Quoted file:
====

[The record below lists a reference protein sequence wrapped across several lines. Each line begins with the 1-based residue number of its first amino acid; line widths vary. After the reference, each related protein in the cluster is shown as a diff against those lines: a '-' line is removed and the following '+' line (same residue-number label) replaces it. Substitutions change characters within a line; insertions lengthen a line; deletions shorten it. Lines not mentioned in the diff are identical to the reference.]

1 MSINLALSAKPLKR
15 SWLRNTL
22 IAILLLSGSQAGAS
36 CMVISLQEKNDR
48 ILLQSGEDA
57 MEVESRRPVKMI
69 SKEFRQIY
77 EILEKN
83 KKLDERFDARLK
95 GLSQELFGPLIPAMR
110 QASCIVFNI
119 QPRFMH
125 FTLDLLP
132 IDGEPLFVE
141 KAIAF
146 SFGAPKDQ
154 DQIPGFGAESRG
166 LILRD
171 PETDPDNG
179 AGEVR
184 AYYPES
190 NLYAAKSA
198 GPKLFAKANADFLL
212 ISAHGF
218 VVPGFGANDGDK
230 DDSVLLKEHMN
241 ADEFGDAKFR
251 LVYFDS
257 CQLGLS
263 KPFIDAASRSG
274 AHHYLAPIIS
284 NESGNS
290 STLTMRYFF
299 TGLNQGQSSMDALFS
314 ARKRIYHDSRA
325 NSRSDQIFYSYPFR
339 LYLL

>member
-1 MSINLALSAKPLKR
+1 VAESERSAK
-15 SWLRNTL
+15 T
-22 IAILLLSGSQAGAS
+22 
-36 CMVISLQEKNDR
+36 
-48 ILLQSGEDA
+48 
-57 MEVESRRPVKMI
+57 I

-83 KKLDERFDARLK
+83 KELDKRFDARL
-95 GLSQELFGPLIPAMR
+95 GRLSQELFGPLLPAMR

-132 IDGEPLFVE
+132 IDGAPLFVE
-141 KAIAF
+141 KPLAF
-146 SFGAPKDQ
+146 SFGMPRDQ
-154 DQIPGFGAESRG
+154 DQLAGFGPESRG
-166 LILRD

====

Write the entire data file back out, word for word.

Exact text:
[The record below lists a reference protein sequence wrapped across several lines. Each line begins with the 1-based residue number of its first amino acid; line widths vary. After the reference, each related protein in the cluster is shown as a diff against those lines: a '-' line is removed and the following '+' line (same residue-number label) replaces it. Substitutions change characters within a line; insertions lengthen a line; deletions shorten it. Lines not mentioned in the diff are identical to the reference.]

1 MSINLALSAKPLKR
15 SWLRNTL
22 IAILLLSGSQAGAS
36 CMVISLQEKNDR
48 ILLQSGEDA
57 MEVESRRPVKMI
69 SKEFRQIY
77 EILEKN
83 KKLDERFDARLK
95 GLSQELFGPLIPAMR
110 QASCIVFNI
119 QPRFMH
125 FTLDLLP
132 IDGEPLFVE
141 KAIAF
146 SFGAPKDQ
154 DQIPGFGAESRG
166 LILRD
171 PETDPDNG
179 AGEVR
184 AYYPES
190 NLYAAKSA
198 GPKLFAKANADFLL
212 ISAHGF
218 VVPGFGANDGDK
230 DDSVLLKEHMN
241 ADEFGDAKFR
251 LVYFDS
257 CQLGLS
263 KPFIDAASRSG
274 AHHYLAPIIS
284 NESGNS
290 STLTMRYFF
299 TGLNQGQSSMDALFS
314 ARKRIYHDSRA
325 NSRSDQIFYSYPFR
339 LYLL

>member
-1 MSINLALSAKPLKR
+1 VAESERSAK
-15 SWLRNTL
+15 T
-22 IAILLLSGSQAGAS
+22 
-36 CMVISLQEKNDR
+36 
-48 ILLQSGEDA
+48 
-57 MEVESRRPVKMI
+57 I

-83 KKLDERFDARLK
+83 KELDKRFDARL
-95 GLSQELFGPLIPAMR
+95 GRLSQELFGPLLPAMR

-132 IDGEPLFVE
+132 IDGAPLFVE
-141 KAIAF
+141 KPLAF
-146 SFGAPKDQ
+146 SFGMPRDQ
-154 DQIPGFGAESRG
+154 DQLAGFGPESRG
-166 LILRD